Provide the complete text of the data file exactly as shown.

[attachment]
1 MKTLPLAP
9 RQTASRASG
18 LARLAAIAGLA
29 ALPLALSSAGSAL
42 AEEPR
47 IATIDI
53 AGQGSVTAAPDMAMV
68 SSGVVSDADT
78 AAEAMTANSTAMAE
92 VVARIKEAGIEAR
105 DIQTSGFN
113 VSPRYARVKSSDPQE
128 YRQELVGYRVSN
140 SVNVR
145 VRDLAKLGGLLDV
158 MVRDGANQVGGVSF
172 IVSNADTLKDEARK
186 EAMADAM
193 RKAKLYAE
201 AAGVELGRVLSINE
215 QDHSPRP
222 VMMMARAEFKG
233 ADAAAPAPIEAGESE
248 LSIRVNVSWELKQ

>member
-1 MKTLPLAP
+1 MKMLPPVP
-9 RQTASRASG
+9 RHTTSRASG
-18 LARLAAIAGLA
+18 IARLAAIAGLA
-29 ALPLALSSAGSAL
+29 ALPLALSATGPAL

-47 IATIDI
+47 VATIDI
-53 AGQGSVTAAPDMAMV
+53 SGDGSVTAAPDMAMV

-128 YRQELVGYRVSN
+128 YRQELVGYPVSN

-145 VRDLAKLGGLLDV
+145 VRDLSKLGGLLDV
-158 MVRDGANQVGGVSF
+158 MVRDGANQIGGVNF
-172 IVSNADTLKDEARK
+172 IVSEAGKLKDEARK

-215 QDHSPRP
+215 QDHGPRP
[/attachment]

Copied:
1 MKTLPLAP
9 RQTASRASG
18 LARLAAIAGLA
29 ALPLALSSAGSAL
42 AEEPR
47 IATIDI
53 AGQGSVTAAPDMAMV
68 SSGVVSDADT
78 AAEAMTANSTAMAE
92 VVARIKEAGIEAR
105 DIQTSGFN
113 VSPRYARVKSSDPQE
128 YRQELVGYRVSN
140 SVNVR
145 VRDLAKLGGLLDV
158 MVRDGANQVGGVSF
172 IVSNADTLKDEARK
186 EAMADAM
193 RKAKLYAE
201 AAGVELGRVLSINE
215 QDHSPRP
222 VMMMARAEFKG
233 ADAAAPAPIEAGESE
248 LSIRVNVSWELKQ

>member
-1 MKTLPLAP
+1 MKMLPPVP
-9 RQTASRASG
+9 RHTTSRASG
-18 LARLAAIAGLA
+18 IARLAAIAGLA
-29 ALPLALSSAGSAL
+29 ALPLALSATGPAL

-47 IATIDI
+47 VATIDI
-53 AGQGSVTAAPDMAMV
+53 SGDGSVTAAPDMAMV

-128 YRQELVGYRVSN
+128 YRQELVGYPVSN

-145 VRDLAKLGGLLDV
+145 VRDLSKLGGLLDV
-158 MVRDGANQVGGVSF
+158 MVRDGANQIGGVNF
-172 IVSNADTLKDEARK
+172 IVSEAGKLKDEARK

-215 QDHSPRP
+215 QDHGPRP